But we still have the question of the boundaries and relationships of the Church and the State when it comes to the death penalty?
The historic consensus of the great theologians (East and West) affirms the existence of the State as a God ordained power separate from the Church and its authority to exact capital punishment as an option for the good of society.
A quote I came across quite a few times in my search, from the anti-death penalty camp is from St. John Chrysostom is this: “in our case (as Christians) the wrong-doer must be made better, not by force, but by persuasion”. However, the entire quote is actually as follows:
“Christians above all men are not permitted forcibly to correct the failings of those who sin. Secular judges indeed, when they have captured malefactors under the law, show their authority to be great, and prevent them even against their will from following their own devices; but in our case the wrong-doer must be made better, not by force, but by persuasion.”
St. John Chrysostom is not denying the authority of the State or its responsibility to punish and restrain the criminal. He is instead saying that the Church does not use force to convert souls. St. Thomas Aquinas, in his commentary on 1 Corinthians 5 sums up the thoughts of the West: “if a man be dangerous and infectious to the community, on account of some sin, it is praiseworthy and advantageous that he be killed in order to safeguard the common good, since 'a little leaven corrupteth the whole lump'” (1 Corinthians 5:6).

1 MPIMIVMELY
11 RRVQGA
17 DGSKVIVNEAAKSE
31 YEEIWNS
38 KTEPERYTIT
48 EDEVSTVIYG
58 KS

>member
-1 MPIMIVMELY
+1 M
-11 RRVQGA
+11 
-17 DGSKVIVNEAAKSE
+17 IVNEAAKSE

“The state does not bear the sword for naught” St. Paul says, in Romans 13, and St. John Chrysostom comments, “For he bears not the sword in vain. You see how (God) has furnished him with arms, and set him on guard like a soldier for a terror to those that commit sin. For he is the minister of God to execute wrath, a revenger upon him that does evil.”
The State has its own realm of authority and does not need the Church to validate or direct its operations in order for it to be an agent of God's will for humanity. (However much we may look at it and doubt it at any given moment). However, it's also clear that the Church is called to be leaven and that there is no prohibition to the Church influencing the State's decisions in matters moral and ethical.